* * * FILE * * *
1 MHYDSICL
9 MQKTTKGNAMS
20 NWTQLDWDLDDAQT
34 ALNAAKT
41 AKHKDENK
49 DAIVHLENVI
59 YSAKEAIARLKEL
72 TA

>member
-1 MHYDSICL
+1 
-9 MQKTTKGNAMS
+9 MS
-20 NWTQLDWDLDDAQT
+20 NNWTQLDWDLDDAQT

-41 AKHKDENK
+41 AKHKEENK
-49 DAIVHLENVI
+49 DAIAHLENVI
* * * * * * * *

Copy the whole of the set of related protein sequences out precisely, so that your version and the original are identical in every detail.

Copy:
1 MHYDSICL
9 MQKTTKGNAMS
20 NWTQLDWDLDDAQT
34 ALNAAKT
41 AKHKDENK
49 DAIVHLENVI
59 YSAKEAIARLKEL
72 TA

>member
-1 MHYDSICL
+1 
-9 MQKTTKGNAMS
+9 MS
-20 NWTQLDWDLDDAQT
+20 NNWTQLDWDLDDAQT

-41 AKHKDENK
+41 AKHKEENK
-49 DAIVHLENVI
+49 DAIAHLENVI